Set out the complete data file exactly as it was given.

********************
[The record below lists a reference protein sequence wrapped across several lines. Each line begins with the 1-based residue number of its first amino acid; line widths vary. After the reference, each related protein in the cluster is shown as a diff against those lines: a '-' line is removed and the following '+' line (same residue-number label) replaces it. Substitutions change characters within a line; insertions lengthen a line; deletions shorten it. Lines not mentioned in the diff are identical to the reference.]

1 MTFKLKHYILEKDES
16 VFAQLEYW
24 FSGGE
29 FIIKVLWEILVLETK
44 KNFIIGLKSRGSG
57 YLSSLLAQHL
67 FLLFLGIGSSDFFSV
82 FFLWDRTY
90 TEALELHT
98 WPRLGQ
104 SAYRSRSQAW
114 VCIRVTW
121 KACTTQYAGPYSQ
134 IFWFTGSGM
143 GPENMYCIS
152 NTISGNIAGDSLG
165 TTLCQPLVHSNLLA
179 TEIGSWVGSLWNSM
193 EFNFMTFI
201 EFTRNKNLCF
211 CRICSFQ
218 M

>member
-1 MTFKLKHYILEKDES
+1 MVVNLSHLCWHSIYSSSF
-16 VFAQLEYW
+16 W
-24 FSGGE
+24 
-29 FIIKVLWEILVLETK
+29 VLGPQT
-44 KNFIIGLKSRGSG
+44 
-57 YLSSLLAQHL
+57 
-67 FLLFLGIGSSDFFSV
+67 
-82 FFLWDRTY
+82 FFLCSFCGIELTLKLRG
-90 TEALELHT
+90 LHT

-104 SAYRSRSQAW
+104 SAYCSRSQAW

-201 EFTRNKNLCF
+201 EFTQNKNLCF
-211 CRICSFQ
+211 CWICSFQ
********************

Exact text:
[The record below lists a reference protein sequence wrapped across several lines. Each line begins with the 1-based residue number of its first amino acid; line widths vary. After the reference, each related protein in the cluster is shown as a diff against those lines: a '-' line is removed and the following '+' line (same residue-number label) replaces it. Substitutions change characters within a line; insertions lengthen a line; deletions shorten it. Lines not mentioned in the diff are identical to the reference.]

1 MTFKLKHYILEKDES
16 VFAQLEYW
24 FSGGE
29 FIIKVLWEILVLETK
44 KNFIIGLKSRGSG
57 YLSSLLAQHL
67 FLLFLGIGSSDFFSV
82 FFLWDRTY
90 TEALELHT
98 WPRLGQ
104 SAYRSRSQAW
114 VCIRVTW
121 KACTTQYAGPYSQ
134 IFWFTGSGM
143 GPENMYCIS
152 NTISGNIAGDSLG
165 TTLCQPLVHSNLLA
179 TEIGSWVGSLWNSM
193 EFNFMTFI
201 EFTRNKNLCF
211 CRICSFQ
218 M

>member
-1 MTFKLKHYILEKDES
+1 MVVNLSHLCWHSIYSSSF
-16 VFAQLEYW
+16 W
-24 FSGGE
+24 
-29 FIIKVLWEILVLETK
+29 VLGPQT
-44 KNFIIGLKSRGSG
+44 
-57 YLSSLLAQHL
+57 
-67 FLLFLGIGSSDFFSV
+67 
-82 FFLWDRTY
+82 FFLCSFCGIELTLKLRG
-90 TEALELHT
+90 LHT

-104 SAYRSRSQAW
+104 SAYCSRSQAW

-201 EFTRNKNLCF
+201 EFTQNKNLCF
-211 CRICSFQ
+211 CWICSFQ